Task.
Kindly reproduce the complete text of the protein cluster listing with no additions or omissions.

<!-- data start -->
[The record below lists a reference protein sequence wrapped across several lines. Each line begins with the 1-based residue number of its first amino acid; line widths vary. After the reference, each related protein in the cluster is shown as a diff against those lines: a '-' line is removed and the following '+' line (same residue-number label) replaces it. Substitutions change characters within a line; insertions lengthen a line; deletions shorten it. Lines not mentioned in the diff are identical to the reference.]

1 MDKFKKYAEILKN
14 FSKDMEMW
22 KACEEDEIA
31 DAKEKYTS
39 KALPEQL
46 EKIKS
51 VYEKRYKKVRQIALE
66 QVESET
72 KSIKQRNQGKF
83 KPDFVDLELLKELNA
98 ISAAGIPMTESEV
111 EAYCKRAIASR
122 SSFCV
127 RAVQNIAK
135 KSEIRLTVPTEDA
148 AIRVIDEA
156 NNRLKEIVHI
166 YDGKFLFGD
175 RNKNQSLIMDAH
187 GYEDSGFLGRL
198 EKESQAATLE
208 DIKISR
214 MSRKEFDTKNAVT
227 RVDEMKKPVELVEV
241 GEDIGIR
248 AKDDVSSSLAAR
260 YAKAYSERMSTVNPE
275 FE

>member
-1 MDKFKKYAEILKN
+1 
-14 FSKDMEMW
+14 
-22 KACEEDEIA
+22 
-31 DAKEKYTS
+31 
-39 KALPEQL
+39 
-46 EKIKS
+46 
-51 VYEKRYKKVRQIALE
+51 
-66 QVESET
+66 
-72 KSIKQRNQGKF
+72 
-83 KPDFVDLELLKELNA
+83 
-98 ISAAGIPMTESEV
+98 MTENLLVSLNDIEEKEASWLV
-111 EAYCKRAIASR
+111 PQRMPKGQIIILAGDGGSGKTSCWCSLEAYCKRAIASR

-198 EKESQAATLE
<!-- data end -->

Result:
[The record below lists a reference protein sequence wrapped across several lines. Each line begins with the 1-based residue number of its first amino acid; line widths vary. After the reference, each related protein in the cluster is shown as a diff against those lines: a '-' line is removed and the following '+' line (same residue-number label) replaces it. Substitutions change characters within a line; insertions lengthen a line; deletions shorten it. Lines not mentioned in the diff are identical to the reference.]

1 MDKFKKYAEILKN
14 FSKDMEMW
22 KACEEDEIA
31 DAKEKYTS
39 KALPEQL
46 EKIKS
51 VYEKRYKKVRQIALE
66 QVESET
72 KSIKQRNQGKF
83 KPDFVDLELLKELNA
98 ISAAGIPMTESEV
111 EAYCKRAIASR
122 SSFCV
127 RAVQNIAK
135 KSEIRLTVPTEDA
148 AIRVIDEA
156 NNRLKEIVHI
166 YDGKFLFGD
175 RNKNQSLIMDAH
187 GYEDSGFLGRL
198 EKESQAATLE
208 DIKISR
214 MSRKEFDTKNAVT
227 RVDEMKKPVELVEV
241 GEDIGIR
248 AKDDVSSSLAAR
260 YAKAYSERMSTVNPE
275 FE

>member
-1 MDKFKKYAEILKN
+1 
-14 FSKDMEMW
+14 
-22 KACEEDEIA
+22 
-31 DAKEKYTS
+31 
-39 KALPEQL
+39 
-46 EKIKS
+46 
-51 VYEKRYKKVRQIALE
+51 
-66 QVESET
+66 
-72 KSIKQRNQGKF
+72 
-83 KPDFVDLELLKELNA
+83 
-98 ISAAGIPMTESEV
+98 MTENLLVSLNDIEEKEASWLV
-111 EAYCKRAIASR
+111 PQRMPKGQIIILAGDGGSGKTSCWCSLEAYCKRAIASR

-198 EKESQAATLE